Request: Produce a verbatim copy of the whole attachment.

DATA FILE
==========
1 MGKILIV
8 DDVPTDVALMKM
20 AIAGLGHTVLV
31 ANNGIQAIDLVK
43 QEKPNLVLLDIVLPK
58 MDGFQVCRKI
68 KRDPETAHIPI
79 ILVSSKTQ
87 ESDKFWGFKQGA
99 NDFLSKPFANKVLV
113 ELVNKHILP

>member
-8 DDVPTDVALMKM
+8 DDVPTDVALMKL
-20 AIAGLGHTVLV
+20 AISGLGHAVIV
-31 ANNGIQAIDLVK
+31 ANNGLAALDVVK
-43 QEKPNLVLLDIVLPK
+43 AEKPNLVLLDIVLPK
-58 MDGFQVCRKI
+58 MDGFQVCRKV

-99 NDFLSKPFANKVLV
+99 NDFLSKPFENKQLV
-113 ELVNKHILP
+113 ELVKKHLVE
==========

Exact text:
1 MGKILIV
8 DDVPTDVALMKM
20 AIAGLGHTVLV
31 ANNGIQAIDLVK
43 QEKPNLVLLDIVLPK
58 MDGFQVCRKI
68 KRDPETAHIPI
79 ILVSSKTQ
87 ESDKFWGFKQGA
99 NDFLSKPFANKVLV
113 ELVNKHILP

>member
-8 DDVPTDVALMKM
+8 DDVPTDVALMKL
-20 AIAGLGHTVLV
+20 AISGLGHAVIV
-31 ANNGIQAIDLVK
+31 ANNGLAALDVVK
-43 QEKPNLVLLDIVLPK
+43 AEKPNLVLLDIVLPK
-58 MDGFQVCRKI
+58 MDGFQVCRKV

-99 NDFLSKPFANKVLV
+99 NDFLSKPFENKQLV
-113 ELVNKHILP
+113 ELVKKHLVE